• • Building Public Awareness - National CSIRTs should ensure the public knows how to report a cyber incident and to whom.
  • • Extending the Network - Member states will consider, when appropriate, extending the capability of the hemispheric network, with a view to assisting states, that so request, in the development of specific plans, obtaining funding, and in developing capacity-building projects.
  • • Maintaining the Network - The Group of Government Cybersecurity Practitioners would meet periodically as necessary and as convened by CICTE, within available resources.

CITEL: The Identification and Adoption of Technical Standards for a Secure Internet Architecture

The IV Meeting of the Permanent Consultative Committee I: Telecommunication Standardization held in Quito, Ecuador, from 16-19 March 2004 adopted the attached Resolution CCP.I/RES.49 (IV-04)[6]/ "CYBERSECURITY", after conducting a joint Workshop with the International Telecommunication Union (ITU) that addressed key issues of cybersecurity as related to CITEL. The said Resolution, which encompasses the contribution of CITEL to the Comprehensive Inter-American Cybersecurity Strategy, is replicated below and provides guidance for the future work to be developed by CITEL in that area.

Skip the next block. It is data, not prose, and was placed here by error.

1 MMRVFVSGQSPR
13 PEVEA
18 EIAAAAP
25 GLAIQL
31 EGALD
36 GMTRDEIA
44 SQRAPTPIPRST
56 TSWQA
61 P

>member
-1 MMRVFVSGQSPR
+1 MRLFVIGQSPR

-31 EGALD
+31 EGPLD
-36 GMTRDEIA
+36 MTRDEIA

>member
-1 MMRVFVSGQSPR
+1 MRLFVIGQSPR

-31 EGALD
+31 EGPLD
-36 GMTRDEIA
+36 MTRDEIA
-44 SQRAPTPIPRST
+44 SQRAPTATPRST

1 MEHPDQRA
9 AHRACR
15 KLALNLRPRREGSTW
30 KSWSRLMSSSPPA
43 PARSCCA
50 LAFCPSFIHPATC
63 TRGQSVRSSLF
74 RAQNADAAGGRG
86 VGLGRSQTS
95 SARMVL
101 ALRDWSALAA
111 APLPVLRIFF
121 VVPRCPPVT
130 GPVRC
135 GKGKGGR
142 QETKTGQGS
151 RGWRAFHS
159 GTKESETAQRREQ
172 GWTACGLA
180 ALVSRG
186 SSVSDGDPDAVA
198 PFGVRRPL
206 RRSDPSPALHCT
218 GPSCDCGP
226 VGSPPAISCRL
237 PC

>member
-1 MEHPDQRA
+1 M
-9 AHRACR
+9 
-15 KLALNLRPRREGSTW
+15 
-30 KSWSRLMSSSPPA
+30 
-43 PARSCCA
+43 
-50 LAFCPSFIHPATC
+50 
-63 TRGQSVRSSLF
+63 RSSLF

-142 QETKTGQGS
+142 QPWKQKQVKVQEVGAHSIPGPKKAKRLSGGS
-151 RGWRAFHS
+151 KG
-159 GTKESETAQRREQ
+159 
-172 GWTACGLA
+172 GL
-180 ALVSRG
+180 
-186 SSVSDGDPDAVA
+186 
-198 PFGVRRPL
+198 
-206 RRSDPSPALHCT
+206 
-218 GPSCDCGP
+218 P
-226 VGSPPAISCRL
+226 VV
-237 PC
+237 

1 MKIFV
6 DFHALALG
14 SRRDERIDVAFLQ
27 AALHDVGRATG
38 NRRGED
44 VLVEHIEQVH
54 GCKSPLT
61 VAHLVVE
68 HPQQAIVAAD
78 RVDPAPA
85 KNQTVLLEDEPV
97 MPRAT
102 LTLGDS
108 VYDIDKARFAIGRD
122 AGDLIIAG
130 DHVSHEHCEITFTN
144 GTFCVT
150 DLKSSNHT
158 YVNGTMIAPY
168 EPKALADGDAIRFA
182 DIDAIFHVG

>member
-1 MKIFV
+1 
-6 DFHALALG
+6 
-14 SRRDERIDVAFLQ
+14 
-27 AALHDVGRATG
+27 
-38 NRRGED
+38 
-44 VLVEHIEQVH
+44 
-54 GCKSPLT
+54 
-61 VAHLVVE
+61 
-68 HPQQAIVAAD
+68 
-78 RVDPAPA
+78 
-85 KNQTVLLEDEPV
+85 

An effective cybersecurity strategy must recognize that the security of the network of information systems that comprise the Internet requires a partnership between government and industry. Both the telecommunications and information technology industries and the governments of OAS Member States are seeking cost-effective comprehensive cybersecurity solutions. Security capabilities in computer products are crucial to the overall network security. However, as more technologies are produced and integrated into existing networks, their compatibility and interoperability --or the lack thereof-- will determine their effectiveness. Security must be developed in a manner that promotes the integration of acceptable security capabilities into the overall network architecture. To achieve such integrated, technology-based cybersecurity solutions, network security should be designed around international standards developed in an open process.